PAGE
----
Show me the money! No, really, where is it?

The main point to emphasise as loudly as possible, and one which just seems to get ignored in discussion of WHO funding, is that we are talking about tiny amounts of money. I mean, really tiny. I don’t think people realise just how little funding WHO receives. It’s so laughably small, that even discussing budget cuts is an insult to one’s intelligence. It’s beyond frustrating to observe working groups like the Working Group on Sustainable Financing scramble around trying to achieve modest increases in member states’ assessed contributions, or to watch WHO embark on yet another round of reforms in order to satisfy its calls for essentially minuscule sums of money. Wenham and Davies know that WHO is absurdly under-funded, and provide their own example to illustrate this fact: WHO’s budget = annually “about how much it costs to run the NHS across England for 6 days”! Just think about that for a minute: the economies of 194 countries won’t cough up more money than that!?

The final contribution on funding from Wenham and Davies is a bit confusing to me: “Addressing the funding shortfall through more voluntary funds or assessed contributions, for it is clear the WHO can’t have both, is a vital question for WHO and its members states to consider”. I agree that we need to address the shortfall, although I thought that the authors were arguing against more funding? This sentence suggest that additional funding is still on the table as an option? That aside, it is possible – indeed entirely desirable – that WHO have a healthy mix of both ACs and VCs. Nobody wants a WHO fund entirely by ACs. The problem, as we all know, is that we have gone way too far towards the VCs – 88% of WHO’s budget in fact.

Concluding thoughts

“It is important to note that the WHO, however ideal we might envision it as an institution for realising the right to health, is not a panacea, and at times of crisis these institutions will fail”. It’s extraordinary to read such a statement. To return to the key terms we started with – ‘we’ and ‘need’, ‘want’ and ‘deserve’ – surely, surely, if nothing else, in times of crisis we – and by ‘we’ I mean the global population but especially the most vulnerable – need our institutions to succeed not fail? And not just succeed, but excel. This is also what Wenham and Davies want; they want WHO to excel. Unfortunately, their solution would lead to a race to the bottom. It would start with a genuflection to those states who would do WHO down; identify what they want from WHO and structure the Organisation around those priorities; set WHO on a path of fundamental reform – so fundamental that its mandate would fall away; pair back the Organisation’s remit in order to remove entirely its political function, leaving it to perform an administrative, convening function and issue technical advice. The race would end with a denuded actor, shorn of whatever authority it currently has, watching from the wings as a smorgasbord of private-leaning IOs, IFIs, partnerships, etc, fail to do all the things WHO could have done much better if only ‘we’ were enlightened enough to fund it adequately. At the end of the day ‘we’ – and here I mean you – have to decide whether we want WHO or not because we are in danger of losing it. Do we want an organisation at the heart of global health that can hold – or at least try to hold – states to account for their health commitments? Do we want an organisation with a sufficiently broad mandate to ensure the highest possible health for all? Do we want a public health-oriented organisation that has the authority and resources to not just succeed but excel in times of crisis? ‘We’ deserve a fully-resourced WHO that can do what it was mandated to do 75 years ago. Our governments need to grow up and make that happen.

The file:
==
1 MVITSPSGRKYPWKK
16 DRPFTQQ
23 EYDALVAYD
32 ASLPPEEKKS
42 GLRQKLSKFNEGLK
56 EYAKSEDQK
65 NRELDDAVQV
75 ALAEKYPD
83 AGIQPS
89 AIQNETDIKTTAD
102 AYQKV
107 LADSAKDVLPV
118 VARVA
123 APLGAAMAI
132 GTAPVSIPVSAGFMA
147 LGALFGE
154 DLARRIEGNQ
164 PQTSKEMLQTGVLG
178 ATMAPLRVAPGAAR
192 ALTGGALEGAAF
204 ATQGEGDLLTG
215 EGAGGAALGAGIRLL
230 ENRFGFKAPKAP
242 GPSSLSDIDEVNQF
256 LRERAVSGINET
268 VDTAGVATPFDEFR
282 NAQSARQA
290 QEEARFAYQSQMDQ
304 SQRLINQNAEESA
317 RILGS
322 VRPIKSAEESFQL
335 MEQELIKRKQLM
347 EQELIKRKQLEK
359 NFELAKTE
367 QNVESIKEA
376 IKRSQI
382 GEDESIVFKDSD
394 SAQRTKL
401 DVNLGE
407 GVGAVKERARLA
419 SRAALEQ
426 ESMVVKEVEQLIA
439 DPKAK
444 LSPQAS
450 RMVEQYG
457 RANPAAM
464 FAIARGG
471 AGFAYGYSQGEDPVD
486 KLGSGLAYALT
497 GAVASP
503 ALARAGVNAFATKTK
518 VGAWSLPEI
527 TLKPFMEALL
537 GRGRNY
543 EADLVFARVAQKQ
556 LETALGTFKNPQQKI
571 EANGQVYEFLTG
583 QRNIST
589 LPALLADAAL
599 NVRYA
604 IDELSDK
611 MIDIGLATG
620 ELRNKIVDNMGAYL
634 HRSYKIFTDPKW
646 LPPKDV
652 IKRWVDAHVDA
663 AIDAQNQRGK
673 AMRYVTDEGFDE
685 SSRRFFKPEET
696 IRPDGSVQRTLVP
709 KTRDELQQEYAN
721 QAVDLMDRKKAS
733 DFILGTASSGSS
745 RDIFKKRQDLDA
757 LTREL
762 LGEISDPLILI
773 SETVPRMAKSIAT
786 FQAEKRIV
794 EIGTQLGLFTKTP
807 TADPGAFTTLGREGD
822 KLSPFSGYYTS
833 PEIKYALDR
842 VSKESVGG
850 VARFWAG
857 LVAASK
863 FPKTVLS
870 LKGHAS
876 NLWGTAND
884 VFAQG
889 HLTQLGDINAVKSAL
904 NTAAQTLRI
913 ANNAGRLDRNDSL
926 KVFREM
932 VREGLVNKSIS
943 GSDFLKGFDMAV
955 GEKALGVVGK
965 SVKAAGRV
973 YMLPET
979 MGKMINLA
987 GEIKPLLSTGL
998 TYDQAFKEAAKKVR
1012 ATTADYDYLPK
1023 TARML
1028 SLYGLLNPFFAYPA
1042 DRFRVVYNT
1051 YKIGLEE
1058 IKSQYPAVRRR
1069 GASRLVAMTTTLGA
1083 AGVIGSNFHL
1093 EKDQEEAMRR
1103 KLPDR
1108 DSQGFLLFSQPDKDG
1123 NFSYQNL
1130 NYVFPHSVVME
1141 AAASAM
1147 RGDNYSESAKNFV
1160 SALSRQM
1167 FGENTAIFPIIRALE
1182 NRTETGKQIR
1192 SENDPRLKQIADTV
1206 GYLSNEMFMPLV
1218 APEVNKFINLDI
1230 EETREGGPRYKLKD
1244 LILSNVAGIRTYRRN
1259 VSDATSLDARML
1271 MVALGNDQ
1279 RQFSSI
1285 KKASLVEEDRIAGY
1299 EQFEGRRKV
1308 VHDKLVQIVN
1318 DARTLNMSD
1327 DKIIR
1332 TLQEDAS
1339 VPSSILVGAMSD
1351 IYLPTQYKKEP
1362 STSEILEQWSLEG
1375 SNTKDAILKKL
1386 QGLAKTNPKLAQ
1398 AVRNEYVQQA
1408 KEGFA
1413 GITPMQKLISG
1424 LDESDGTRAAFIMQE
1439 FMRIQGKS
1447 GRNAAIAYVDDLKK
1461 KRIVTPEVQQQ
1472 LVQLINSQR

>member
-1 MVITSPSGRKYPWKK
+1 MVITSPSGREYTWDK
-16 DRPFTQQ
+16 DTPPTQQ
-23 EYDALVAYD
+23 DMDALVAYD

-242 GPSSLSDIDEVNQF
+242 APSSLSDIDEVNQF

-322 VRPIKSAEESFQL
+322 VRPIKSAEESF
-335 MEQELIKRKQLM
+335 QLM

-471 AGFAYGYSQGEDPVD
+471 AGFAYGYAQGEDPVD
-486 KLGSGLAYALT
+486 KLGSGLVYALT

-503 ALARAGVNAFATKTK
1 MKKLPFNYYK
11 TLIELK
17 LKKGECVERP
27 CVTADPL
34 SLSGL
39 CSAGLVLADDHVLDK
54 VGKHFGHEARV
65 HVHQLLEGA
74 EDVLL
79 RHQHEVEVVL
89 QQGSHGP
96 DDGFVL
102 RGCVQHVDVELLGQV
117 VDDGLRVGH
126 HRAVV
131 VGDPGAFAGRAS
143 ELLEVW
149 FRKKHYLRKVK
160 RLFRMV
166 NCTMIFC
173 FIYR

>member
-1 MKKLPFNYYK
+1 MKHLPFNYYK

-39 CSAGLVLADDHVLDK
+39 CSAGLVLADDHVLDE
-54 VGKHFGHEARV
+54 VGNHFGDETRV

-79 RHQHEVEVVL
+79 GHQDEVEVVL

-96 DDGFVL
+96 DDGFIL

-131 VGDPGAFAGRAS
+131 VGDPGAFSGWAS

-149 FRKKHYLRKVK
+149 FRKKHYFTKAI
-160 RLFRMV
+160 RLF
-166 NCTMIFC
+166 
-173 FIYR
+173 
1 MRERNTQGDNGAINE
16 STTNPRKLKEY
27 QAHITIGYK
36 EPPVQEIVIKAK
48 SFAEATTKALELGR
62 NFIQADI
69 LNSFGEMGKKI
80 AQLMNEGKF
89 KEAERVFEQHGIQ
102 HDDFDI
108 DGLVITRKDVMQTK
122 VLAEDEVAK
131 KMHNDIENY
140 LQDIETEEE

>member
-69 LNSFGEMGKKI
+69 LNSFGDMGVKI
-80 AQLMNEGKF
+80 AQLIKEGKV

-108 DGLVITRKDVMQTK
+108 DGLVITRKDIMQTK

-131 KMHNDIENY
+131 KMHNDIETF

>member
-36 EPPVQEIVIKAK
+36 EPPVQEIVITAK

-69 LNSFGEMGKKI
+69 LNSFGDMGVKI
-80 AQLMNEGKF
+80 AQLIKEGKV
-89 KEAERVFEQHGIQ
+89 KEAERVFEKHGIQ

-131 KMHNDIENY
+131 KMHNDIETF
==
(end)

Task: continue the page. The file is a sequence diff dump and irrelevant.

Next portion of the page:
Published by andrew

Categories: WHO

One comment on “The WHO that “‘we’ need”?”

Leave a Reply